Nelson Mandela Images on South African Bank Notes
South African Rand Weakens Amid Global Risk-off Sentiment
The South African rand tumbled over 1% on Tuesday, extending Monday’s losses as global risk-off sentiment increased. At 0905 GMT, the rand traded at 18.0325 against the dollar, about 0.85% weaker than its previous close. It had weakened to as much as 18.0884 earlier in the day. The dollar last traded at 102.150 around 0.3% firmer against a basket of global currencies.
After the rand’s strong advance through June, it was always vulnerable to a slight correction. This has been triggered by risk-off market sentiment globally, as seen in emerging market currency weakness, according to Danny Greeff, co-head of Africa at ETM Analytics.
South Africa’s Vehicle Sales Data for July to be Released
At around 1200 GMT, the National Association of Automobile Manufacturers of South Africa will release the country’s vehicle sales data for July. On the Johannesburg Stock Exchange, the blue-chip Top-40 index last traded 0.05% stronger than its closing level on Monday.
Concerns Over South Africa as an Investment Destination
South Africa does not look like an attractive investment destination at the moment and will need to maintain higher bond yields to keep itself funded with foreign capital, added Greeff.
Pound Falls to Three-Week Low Ahead of Bank of England Decision
The pound fell to a three-week low on Tuesday as investors digested economic data and looked towards an uncertain Bank of England interest rate decision on Thursday. Sterling has risen around 6% this year as the BoE has hiked interest rates to deal with stubbornly high inflation. It peaked at a 15-month high of $1.314 in the middle of July before falling after data showed British inflation came in lower than expected at 7.9% in June.
The pound was down 0.54% to $1.277 on Tuesday, the lowest since July 10. Meanwhile, the euro was up 0.24% against the pound at 85.86 pence. “Sterling’s decline isn’t out of lockstep with the general grind lower in G10 FX today against the dollar,” said Simon Harvey, head of foreign exchange analysis at Monex.
Dollar Struggles After Fitch Downgrades US Credit Rating
The dollar struggled to make headway on Wednesday after a cut on the U.S. government’s top credit rating by Fitch raised questions about the country’s fiscal outlook. Rating agency Fitch on Tuesday downgraded the United States to AA+ from AAA in a move that drew an angry response from the White House and surprised investors, coming despite the resolution two months ago of the debt ceiling crisis. That nudged the greenback lower, lifting the euro toward $1.10. The single currency last gained 0.12%, after earlier touching a session-high of $1.1020. Sterling steadied at $1.27755, while the U.S. dollar index rose 0.07% to 102.07, having slipped broadly in the wake of the Fitch news.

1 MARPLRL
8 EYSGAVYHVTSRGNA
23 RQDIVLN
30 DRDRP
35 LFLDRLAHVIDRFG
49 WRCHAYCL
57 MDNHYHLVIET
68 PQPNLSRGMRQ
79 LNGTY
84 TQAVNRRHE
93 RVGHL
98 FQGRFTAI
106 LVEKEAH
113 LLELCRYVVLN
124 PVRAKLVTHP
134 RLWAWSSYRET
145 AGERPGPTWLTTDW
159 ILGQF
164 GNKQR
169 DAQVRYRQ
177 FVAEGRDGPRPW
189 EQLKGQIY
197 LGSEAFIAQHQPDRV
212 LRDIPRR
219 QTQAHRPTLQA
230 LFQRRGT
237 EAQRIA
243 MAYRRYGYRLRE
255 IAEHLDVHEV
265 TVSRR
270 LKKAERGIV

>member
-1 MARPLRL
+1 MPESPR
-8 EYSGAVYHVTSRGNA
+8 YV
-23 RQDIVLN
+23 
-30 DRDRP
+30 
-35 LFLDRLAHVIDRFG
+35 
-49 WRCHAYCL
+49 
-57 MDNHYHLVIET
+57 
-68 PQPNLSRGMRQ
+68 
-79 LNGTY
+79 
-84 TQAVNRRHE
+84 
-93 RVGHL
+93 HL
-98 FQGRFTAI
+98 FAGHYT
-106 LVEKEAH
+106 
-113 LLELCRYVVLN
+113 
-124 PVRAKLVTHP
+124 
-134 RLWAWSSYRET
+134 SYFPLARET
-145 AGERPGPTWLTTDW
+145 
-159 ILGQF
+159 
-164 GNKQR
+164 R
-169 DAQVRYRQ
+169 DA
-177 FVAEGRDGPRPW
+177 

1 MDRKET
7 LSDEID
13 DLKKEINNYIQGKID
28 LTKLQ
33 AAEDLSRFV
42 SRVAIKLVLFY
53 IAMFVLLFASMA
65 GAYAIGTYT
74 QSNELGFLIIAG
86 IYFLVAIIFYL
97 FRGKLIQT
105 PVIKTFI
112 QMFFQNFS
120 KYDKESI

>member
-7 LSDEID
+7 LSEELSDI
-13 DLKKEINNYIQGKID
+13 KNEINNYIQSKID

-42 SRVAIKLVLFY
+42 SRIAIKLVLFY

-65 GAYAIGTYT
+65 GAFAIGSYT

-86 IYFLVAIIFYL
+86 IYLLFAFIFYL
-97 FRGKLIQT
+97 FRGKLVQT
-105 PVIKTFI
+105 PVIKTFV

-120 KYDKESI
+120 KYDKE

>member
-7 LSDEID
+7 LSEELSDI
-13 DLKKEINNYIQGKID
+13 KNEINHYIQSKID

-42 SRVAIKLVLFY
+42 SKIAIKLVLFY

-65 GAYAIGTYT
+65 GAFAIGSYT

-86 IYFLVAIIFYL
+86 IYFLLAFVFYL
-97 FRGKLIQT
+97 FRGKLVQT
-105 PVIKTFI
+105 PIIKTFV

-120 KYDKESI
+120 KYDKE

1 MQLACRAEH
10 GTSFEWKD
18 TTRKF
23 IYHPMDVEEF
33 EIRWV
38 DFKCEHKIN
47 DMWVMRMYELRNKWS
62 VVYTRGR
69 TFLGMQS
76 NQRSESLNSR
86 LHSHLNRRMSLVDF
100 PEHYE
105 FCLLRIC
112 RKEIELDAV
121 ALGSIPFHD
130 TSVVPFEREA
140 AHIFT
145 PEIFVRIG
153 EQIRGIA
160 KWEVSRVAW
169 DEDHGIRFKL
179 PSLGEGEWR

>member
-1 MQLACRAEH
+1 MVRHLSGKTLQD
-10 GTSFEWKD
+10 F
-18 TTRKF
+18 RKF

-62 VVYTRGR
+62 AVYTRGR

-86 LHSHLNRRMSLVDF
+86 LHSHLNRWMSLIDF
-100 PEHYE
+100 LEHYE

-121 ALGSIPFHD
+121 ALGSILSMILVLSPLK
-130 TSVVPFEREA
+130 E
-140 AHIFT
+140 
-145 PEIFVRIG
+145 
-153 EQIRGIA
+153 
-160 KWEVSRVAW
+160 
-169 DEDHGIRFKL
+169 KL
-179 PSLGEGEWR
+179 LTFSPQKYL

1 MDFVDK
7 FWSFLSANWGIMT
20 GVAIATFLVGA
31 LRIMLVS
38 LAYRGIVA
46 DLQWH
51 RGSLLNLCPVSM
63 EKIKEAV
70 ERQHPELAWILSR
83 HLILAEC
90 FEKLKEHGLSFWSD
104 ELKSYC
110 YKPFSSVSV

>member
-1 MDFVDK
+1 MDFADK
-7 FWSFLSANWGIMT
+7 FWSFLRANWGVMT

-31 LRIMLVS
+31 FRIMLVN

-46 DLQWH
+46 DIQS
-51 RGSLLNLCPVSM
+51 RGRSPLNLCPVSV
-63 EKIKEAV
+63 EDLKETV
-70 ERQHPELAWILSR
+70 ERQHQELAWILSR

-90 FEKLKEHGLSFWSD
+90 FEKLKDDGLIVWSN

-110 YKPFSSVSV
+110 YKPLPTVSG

We don’t think the Fitch decision is that material. Certainly, we’ve seen the market move a little bit this morning, but over the near term, I don’t think it’s going to be a longer-lasting driver, said Rodrigo Catril, senior currency strategist at National Australia Bank.
Asian Stocks Slide After Fitch Downgrades US Credit Rating
Asian stocks and U.S. Treasury yields declined on Wednesday after ratings agency Fitch unexpectedly downgraded the United States’ top-tier sovereign credit rating. MSCI’s broadest index of Asia-Pacific shares slid 1.9%. Japan’s Nikkei dropped by 1.8%, while Australian shares tumbled 2.3%. China’s mainland benchmark and Hong Kong’s fell by 0.9% and 2.2%, respectively, as some investors booked profits in the absence of concrete and forceful measures by Beijing to shore up a faltering economy. Asian stocks were also weighed down by declines on Wall Street overnight. U.S. stock futures, the S&P 500 e-minis, pointed 0.2% lower on Wednesday.
In early European trades, the pan-region Euro Stoxx 50 futures were down 0.7%. German DAX futures and FTSE futures fell 0.8% and 0.5%, respectively. Fitch cut the United States by one notch to AA+ from AAA, citing fiscal deterioration, a decision announced after the Wall Street close on Tuesday. U.S. 10-year Treasury yields declined by about 2 basis points to 4.025% in Tokyo.